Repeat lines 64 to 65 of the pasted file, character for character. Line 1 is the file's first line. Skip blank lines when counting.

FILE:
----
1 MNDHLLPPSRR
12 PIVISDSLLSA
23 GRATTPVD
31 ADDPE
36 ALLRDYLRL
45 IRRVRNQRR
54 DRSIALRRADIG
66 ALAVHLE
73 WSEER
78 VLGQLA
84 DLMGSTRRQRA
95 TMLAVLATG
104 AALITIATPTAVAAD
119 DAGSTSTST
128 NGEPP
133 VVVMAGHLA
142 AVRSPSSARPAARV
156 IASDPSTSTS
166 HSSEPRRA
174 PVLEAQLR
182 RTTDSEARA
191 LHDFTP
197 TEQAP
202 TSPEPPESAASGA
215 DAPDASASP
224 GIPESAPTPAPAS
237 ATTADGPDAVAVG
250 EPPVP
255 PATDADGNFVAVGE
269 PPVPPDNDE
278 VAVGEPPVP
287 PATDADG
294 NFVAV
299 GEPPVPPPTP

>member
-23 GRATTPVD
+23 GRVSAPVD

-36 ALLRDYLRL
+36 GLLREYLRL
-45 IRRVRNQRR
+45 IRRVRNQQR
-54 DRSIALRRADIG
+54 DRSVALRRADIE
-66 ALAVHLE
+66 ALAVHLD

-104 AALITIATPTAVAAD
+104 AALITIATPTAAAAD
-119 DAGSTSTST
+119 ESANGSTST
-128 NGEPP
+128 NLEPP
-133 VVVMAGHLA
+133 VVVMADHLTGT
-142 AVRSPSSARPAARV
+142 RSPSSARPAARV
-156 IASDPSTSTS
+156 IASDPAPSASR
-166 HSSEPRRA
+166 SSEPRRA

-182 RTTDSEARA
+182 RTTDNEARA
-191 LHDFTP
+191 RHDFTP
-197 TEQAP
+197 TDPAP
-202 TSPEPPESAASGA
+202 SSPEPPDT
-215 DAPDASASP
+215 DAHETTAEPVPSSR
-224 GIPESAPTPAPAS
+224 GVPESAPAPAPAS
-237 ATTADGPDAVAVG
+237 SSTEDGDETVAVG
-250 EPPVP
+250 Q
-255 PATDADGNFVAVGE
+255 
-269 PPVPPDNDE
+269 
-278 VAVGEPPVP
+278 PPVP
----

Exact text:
-197 TEQAP
+197 TDPAP